Middle East Revealed: Wallpaper* and d3 celebrate design talent at Salone del Mobile
Wallpaper* had a first look at the multidisciplinary creative movements from the Middle East with a succinct compendium exhibited during London Design Festival 2014. This year we expanded on our view of Arabic design talent with the second instalment of 'Middle East Revealed,' our celebratory digest of design from the region in collaboration with Dubai Design District (d3). As part of our Milanese Wallpaper* Arcade during Salone del Mobile, the exhibition gave an insight into fields that span from furniture design to photography.
Curated by Wallpaper* editor-at-large Suzanne Trocmé in collaboration with Design Days Dubai founder Cyril Zammit, the exhibition offered a comprehensive view of the region’s rich cultural influences and the design approach of a new generation of creatives.
The Milan exhibition revisited the work of a few designers featured in Wallpaper’s first show, such as Khalid Shafar and Aljoud Lootah, both of whom presented new pieces that gracefully connected cultures and visual languages with striking design objects. Shafar’s ‘2:4 Chairs’ and ‘Puzzle rug’, for instance, are inspired by the popular sand souvenirs found in the Emirates which use different colors of sand to create graphic patterns under glass. His textile work takes the cliché souvenirs to the next level, transforming the subtle sand tones into vibrant shades arranged in abstract, graphic compositions and used both as woven and upholstery textiles. Lootah’s pieces, on the other hand, combine the intricate construction of origami with precise craftsmanship. The resulting 'Oru' collection gives a poetic three-dimensionality to flat sheets of wood.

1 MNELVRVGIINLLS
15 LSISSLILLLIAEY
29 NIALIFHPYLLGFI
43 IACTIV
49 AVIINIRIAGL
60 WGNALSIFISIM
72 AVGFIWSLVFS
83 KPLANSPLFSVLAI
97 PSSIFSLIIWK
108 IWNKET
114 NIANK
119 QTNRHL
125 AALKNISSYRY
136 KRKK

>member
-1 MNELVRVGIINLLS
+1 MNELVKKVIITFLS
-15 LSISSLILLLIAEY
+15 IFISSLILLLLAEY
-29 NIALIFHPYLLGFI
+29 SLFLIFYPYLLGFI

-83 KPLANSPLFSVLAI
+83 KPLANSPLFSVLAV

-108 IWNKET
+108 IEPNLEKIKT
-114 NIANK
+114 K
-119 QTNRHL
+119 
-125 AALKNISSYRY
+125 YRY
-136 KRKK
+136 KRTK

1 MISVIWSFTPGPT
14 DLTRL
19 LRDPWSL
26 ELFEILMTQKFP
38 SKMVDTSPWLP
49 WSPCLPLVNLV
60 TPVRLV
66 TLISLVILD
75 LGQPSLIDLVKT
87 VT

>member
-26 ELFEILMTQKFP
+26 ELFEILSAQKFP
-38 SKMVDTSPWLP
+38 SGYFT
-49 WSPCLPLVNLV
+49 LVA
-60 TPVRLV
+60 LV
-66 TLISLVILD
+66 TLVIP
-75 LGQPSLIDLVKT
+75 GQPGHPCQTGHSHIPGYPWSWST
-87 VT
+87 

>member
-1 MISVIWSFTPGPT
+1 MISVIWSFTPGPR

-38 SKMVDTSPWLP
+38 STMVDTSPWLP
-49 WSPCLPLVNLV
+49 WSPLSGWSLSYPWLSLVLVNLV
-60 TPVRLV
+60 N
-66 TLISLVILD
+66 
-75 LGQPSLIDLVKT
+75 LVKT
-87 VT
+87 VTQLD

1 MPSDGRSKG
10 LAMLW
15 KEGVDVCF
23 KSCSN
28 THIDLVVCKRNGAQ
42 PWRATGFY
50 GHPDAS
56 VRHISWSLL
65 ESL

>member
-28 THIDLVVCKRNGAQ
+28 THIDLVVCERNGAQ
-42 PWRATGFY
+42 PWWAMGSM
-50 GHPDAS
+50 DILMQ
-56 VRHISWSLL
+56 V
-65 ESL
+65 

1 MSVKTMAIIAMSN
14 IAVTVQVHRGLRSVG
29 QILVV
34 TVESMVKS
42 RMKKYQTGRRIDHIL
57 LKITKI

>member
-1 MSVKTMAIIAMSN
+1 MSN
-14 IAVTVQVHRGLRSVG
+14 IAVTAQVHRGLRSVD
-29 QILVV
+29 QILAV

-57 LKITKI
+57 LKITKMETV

New additions to the roster included young Istanbul-based designer Tamer Nakisci, whose ‘Futureisblank’ collection of felt hats give traditional Turkish headgear a contemporary shape. Also part of the show was David/Nicolas, a Beirut-based design duo whose sophisticated ‘Loulou/Hoda’ series of opulent objects bridged the gap between classic Lebanese aesthetic and modern design.
Overall, the exhibition painted a fitting picture of the current, and burgeoning state of Middle Eastern creativity.